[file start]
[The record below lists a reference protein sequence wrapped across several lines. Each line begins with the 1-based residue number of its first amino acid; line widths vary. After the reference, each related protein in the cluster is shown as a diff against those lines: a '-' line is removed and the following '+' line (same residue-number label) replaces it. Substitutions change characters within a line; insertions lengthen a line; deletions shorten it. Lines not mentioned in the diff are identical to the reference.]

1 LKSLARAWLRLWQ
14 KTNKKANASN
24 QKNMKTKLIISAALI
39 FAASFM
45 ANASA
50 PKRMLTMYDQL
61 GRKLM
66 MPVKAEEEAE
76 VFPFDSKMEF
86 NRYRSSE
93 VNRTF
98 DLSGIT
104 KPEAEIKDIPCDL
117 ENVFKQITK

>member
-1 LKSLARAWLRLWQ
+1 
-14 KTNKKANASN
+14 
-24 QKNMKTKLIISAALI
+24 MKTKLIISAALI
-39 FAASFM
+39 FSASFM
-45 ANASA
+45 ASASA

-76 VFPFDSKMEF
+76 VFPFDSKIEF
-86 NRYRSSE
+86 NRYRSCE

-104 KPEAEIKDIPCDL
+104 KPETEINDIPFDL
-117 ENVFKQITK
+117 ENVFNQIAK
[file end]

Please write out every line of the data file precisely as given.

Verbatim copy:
[The record below lists a reference protein sequence wrapped across several lines. Each line begins with the 1-based residue number of its first amino acid; line widths vary. After the reference, each related protein in the cluster is shown as a diff against those lines: a '-' line is removed and the following '+' line (same residue-number label) replaces it. Substitutions change characters within a line; insertions lengthen a line; deletions shorten it. Lines not mentioned in the diff are identical to the reference.]

1 LKSLARAWLRLWQ
14 KTNKKANASN
24 QKNMKTKLIISAALI
39 FAASFM
45 ANASA
50 PKRMLTMYDQL
61 GRKLM
66 MPVKAEEEAE
76 VFPFDSKMEF
86 NRYRSSE
93 VNRTF
98 DLSGIT
104 KPEAEIKDIPCDL
117 ENVFKQITK

>member
-1 LKSLARAWLRLWQ
+1 
-14 KTNKKANASN
+14 
-24 QKNMKTKLIISAALI
+24 MKTKLIISAALI
-39 FAASFM
+39 FSASFM
-45 ANASA
+45 ASASA

-76 VFPFDSKMEF
+76 VFPFDSKIEF
-86 NRYRSSE
+86 NRYRSCE

-104 KPEAEIKDIPCDL
+104 KPETEINDIPFDL
-117 ENVFKQITK
+117 ENVFNQIAK